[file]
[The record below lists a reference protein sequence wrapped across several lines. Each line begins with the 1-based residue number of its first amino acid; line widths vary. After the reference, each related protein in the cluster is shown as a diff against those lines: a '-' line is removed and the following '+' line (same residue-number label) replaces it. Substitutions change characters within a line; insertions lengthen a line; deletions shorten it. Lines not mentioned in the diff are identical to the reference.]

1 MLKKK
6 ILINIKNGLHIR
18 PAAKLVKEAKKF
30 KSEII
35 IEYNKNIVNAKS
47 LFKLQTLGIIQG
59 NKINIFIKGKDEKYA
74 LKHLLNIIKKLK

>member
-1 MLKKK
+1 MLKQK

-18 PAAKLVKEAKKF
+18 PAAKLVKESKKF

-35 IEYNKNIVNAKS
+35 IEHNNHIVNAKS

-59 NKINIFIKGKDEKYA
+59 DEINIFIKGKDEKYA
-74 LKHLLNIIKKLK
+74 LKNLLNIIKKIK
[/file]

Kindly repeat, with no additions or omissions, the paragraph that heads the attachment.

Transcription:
[The record below lists a reference protein sequence wrapped across several lines. Each line begins with the 1-based residue number of its first amino acid; line widths vary. After the reference, each related protein in the cluster is shown as a diff against those lines: a '-' line is removed and the following '+' line (same residue-number label) replaces it. Substitutions change characters within a line; insertions lengthen a line; deletions shorten it. Lines not mentioned in the diff are identical to the reference.]